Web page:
West Lake Bonney, Taylor Valley, Antarctica
Reporting from East Lake Bonney Basecamp
The snow storm went on through the night and into mid-day on November 8. Helo flights were grounded and areas around McMurdo reached Condition 1.
Given the very late finish the previous day most people slept until around 1pm. We left for the lab at 2pm to begin a detailed assessment of the situation that had caused the battery system to shut down at the end of yesterday’s mission. A team meeting was held—always with everyone standing to get to the point—and tasks were assigned.
Chris (left), Bart, Shilpa, and Kristof discuss the chronology of the previous day’s mission. The team holds its meetings standing up—so everyone gets to the point of their thinking swiftly. We hold these meetings as needed, mainly in the morning to define the mission objectives and roles, but as needed for brainstorming and debugging.
Vickie and Bill headed off on an ATV with the GPS equipment to locate all of the surface fixes obtained during the tracking of the vehicle. Bill then reduced these data to calculate circular error probable (CEP) for the re-navigation to the 2008 grid points (the main purpose of this year’s mission is to duplicate last year’s data set to observe temporal change in the lake chemistry). The CEP was 1.92 meters, meaning on average the bot navigated to within that radius of the exact GPS point reached last year for the sonde grid points. Some (perhaps the majority) of this error was related to the method by which sonde points were acquired: the vehicle navigated to the grid point coordinates where it then went into “station keeping” where the thrusters maintained that position horizontally while allowing it to rise until it stabilized against the underside of the ice cap (the vehicle was always ballasted about 400 grams positively buoyant for this purpose). This condition is referred to as “ice picking”. At that point the thrusters would shut down. The vehicle is equipped with ice picking stand-off posts with rounded ends with very low friction resistance. So if there is any gradient to the underside of the ice (which is not uncommon) the bot can slide a meter or more on occasion before coming to rest. Even with this variation, the re-location navigation error was well within the five meter radius defined by the science team (Peter Doran and John Priscu) as being good enough for a match to the previous data set. So yesterday’s data set was good, both from the chemistry information acquired as well as its geo-spatial position.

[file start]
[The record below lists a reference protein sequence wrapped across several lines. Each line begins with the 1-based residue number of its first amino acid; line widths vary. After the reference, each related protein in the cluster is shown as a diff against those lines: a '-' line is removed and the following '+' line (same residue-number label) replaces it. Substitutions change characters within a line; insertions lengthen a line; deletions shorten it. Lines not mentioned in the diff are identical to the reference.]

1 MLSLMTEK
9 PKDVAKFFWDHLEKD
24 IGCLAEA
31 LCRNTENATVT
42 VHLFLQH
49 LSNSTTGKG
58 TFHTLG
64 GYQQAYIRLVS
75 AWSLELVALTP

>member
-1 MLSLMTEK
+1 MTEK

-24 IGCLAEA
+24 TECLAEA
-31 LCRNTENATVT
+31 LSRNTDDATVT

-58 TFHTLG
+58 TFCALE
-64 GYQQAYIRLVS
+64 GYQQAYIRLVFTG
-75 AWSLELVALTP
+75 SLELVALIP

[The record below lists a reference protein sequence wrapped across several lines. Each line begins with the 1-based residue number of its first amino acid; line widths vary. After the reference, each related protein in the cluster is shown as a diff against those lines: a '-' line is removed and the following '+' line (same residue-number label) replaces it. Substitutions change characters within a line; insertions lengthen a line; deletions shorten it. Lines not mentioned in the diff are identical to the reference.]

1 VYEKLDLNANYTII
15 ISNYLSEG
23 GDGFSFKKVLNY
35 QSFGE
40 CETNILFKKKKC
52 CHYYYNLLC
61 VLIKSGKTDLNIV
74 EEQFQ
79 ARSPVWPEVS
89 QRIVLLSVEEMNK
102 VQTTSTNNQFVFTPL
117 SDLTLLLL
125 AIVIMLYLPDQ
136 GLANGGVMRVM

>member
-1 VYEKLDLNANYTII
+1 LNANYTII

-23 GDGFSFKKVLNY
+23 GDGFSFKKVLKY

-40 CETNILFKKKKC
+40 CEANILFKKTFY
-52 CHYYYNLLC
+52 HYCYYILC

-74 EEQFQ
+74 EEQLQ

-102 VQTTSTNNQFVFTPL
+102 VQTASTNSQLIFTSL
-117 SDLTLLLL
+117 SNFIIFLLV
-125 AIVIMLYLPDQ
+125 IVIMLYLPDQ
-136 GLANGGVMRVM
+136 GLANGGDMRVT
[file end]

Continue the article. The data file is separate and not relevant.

Meanwhile, Bart, Chris, Shilpa, and Kristof went through a detailed review of yesterday’s onboard data log files to reconstruct the incident. The conclusion, as Bart had hypothesized yesterday, was that the batteries had automatically shut down just as the bot was stopping for a sonde point. The data logs showed clearly that the current draw on the power stacks reached 30 amps on fast stop—this depressed the single cell voltage of the lowest cell in the lithium stack and tripped the first battery safety latch. The second battery, similarly already reduced in power, was then tasked with all the remaining vehicle power load and it also then tripped—at an apparent 20% remaining power. Why there would be additional “stranded” power is a separate issue we will investigate in the coming days. In the meantime, Kristof began writing a current-limiting behavior for starting and stopping on high speed transit. Theoretically the voltage depression spiking will be reduced if we limit the thruster current draw and allow us to utilize closer to 100% of the battery. With the batteries now re-charged the system came up normally with all communications re-established and all sensors working normally. We are planning current-spiking tests following the conclusion of tomorrow’s long sonde mission.
John Priscu (left) and Bart Hogan are bundled up for the drive home after work at 10pm.
The view out our back door—the Matterhorn peak on the north side of Taylor valley,taken from main Bonney camp.
Reporting by Bill Stone